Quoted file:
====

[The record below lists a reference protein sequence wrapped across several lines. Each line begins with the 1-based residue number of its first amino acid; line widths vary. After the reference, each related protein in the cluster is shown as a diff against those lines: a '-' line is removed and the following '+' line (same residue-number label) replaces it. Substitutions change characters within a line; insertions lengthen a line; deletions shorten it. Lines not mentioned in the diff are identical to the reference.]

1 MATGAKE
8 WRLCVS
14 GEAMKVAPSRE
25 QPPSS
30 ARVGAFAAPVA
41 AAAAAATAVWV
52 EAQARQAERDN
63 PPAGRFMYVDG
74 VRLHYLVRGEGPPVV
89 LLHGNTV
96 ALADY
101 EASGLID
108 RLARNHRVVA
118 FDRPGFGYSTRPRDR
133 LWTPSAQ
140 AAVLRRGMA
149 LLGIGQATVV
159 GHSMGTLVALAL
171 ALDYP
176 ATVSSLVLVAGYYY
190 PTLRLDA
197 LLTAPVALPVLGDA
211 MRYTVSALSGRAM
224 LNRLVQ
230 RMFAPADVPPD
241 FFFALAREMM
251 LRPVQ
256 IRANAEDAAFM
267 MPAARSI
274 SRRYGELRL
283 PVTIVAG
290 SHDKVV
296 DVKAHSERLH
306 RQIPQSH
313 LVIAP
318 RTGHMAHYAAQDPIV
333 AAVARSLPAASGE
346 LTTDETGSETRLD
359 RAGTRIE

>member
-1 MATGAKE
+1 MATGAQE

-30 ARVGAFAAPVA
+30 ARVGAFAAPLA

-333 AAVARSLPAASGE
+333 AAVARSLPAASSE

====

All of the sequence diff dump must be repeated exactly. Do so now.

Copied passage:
[The record below lists a reference protein sequence wrapped across several lines. Each line begins with the 1-based residue number of its first amino acid; line widths vary. After the reference, each related protein in the cluster is shown as a diff against those lines: a '-' line is removed and the following '+' line (same residue-number label) replaces it. Substitutions change characters within a line; insertions lengthen a line; deletions shorten it. Lines not mentioned in the diff are identical to the reference.]

1 MATGAKE
8 WRLCVS
14 GEAMKVAPSRE
25 QPPSS
30 ARVGAFAAPVA
41 AAAAAATAVWV
52 EAQARQAERDN
63 PPAGRFMYVDG
74 VRLHYLVRGEGPPVV
89 LLHGNTV
96 ALADY
101 EASGLID
108 RLARNHRVVA
118 FDRPGFGYSTRPRDR
133 LWTPSAQ
140 AAVLRRGMA
149 LLGIGQATVV
159 GHSMGTLVALAL
171 ALDYP
176 ATVSSLVLVAGYYY
190 PTLRLDA
197 LLTAPVALPVLGDA
211 MRYTVSALSGRAM
224 LNRLVQ
230 RMFAPADVPPD
241 FFFALAREMM
251 LRPVQ
256 IRANAEDAAFM
267 MPAARSI
274 SRRYGELRL
283 PVTIVAG
290 SHDKVV
296 DVKAHSERLH
306 RQIPQSH
313 LVIAP
318 RTGHMAHYAAQDPIV
333 AAVARSLPAASGE
346 LTTDETGSETRLD
359 RAGTRIE

>member
-1 MATGAKE
+1 MATGAQE

-30 ARVGAFAAPVA
+30 ARVGAFAAPLA

-333 AAVARSLPAASGE
+333 AAVARSLPAASSE